These individuals would be subject to the full force of British immigration law, in particular the immigration rules. While these are binding on the government, thereby providing some measure of predictability, they are byzantine and change repeatedly. Applications are expensive to make and carry a high risk of refusal, particularly from poorer countries. Evidential requirements are complex and highly prescriptive. Appeal rights are limited and are set to be restricted still further when new provisions in the Immigration Act 2014 are implemented. Applicants whose exclusion is deemed conducive to the public good, who have been convicted of criminal offences (other than minor ones), have made or been the subject of false representations or have previously breached immigration control (except in minor ways) will be refused as may those who provide incomplete information or documentation, have committed a recent minor offence or whose admission is viewed as problematic in other ways. Once present in the UK, they remain liable to deportation in a range of circumstances.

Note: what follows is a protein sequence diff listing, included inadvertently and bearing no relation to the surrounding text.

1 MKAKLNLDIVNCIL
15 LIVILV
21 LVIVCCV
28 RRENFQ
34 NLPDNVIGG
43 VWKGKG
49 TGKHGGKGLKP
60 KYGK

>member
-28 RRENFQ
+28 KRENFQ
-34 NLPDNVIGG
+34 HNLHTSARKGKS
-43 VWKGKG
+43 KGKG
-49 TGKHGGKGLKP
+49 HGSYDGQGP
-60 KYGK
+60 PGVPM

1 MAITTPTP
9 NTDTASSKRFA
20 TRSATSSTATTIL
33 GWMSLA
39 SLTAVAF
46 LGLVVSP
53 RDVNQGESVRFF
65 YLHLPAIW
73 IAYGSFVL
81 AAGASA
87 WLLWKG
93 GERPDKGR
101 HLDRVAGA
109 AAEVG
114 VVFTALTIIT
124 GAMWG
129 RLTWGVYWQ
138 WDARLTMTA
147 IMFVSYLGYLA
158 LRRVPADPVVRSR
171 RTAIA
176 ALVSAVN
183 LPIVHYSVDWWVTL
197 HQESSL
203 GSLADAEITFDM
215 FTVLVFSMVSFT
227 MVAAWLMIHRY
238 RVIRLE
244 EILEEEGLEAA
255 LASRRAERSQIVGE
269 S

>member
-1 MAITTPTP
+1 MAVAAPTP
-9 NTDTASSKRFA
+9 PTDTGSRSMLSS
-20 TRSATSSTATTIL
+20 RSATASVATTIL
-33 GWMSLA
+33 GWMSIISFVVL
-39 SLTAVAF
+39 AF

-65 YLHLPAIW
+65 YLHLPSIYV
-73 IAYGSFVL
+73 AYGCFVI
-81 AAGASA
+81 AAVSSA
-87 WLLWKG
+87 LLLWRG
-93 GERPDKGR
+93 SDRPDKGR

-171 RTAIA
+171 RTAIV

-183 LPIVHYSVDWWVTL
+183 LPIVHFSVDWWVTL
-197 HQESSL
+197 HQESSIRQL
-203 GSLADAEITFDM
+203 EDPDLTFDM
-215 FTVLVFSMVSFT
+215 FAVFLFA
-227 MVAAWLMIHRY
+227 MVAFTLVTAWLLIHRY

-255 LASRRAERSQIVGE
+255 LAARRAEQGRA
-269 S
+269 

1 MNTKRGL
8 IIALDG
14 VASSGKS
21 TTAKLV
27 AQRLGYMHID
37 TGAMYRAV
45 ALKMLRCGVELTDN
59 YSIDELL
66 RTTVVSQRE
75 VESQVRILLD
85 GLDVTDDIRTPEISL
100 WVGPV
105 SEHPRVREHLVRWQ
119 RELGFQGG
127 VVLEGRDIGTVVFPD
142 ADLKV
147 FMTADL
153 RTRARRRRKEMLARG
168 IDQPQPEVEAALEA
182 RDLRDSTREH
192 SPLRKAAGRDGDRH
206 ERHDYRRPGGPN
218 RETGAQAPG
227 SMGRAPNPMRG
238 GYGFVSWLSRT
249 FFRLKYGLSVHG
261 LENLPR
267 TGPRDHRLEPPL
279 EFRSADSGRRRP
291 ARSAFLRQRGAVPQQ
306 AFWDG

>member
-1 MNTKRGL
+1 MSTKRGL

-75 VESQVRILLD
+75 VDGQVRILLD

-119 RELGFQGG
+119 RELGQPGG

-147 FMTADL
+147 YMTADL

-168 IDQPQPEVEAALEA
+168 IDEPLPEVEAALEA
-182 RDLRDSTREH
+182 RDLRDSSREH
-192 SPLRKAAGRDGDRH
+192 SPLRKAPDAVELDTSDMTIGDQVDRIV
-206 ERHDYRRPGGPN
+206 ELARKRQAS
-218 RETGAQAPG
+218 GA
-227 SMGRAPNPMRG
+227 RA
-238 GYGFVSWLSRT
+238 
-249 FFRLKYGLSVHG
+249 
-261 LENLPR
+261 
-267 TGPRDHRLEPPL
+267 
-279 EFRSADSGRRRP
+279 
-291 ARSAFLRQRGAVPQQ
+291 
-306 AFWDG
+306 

The process of entering the UK would become more complicated and time-consuming, even for a for a short meeting or weekend visit. While some EU member states may be exempted from visa requirements for visits, they would still need to satisfy the immigration authorities on entry and all EU citizens would be subject to the long queues at entry points that are currently faced by those from outside the EU. In theory, EU citizens could be asked to establish that they meet all the requirements for entry as a visitor to the UK, including funds, intention to return and lack of intention to work, before being admitted.
All EU citizens would need to obtain a visa if they wish to come to the UK for long term purposes such as for work, study or family reunification. This is expensive and requires the supply of biometric information. It is often difficult to meet the substantive criteria for entry in these categories, a consequence of the current policy to reduce net migration.
Work and Self-Employment: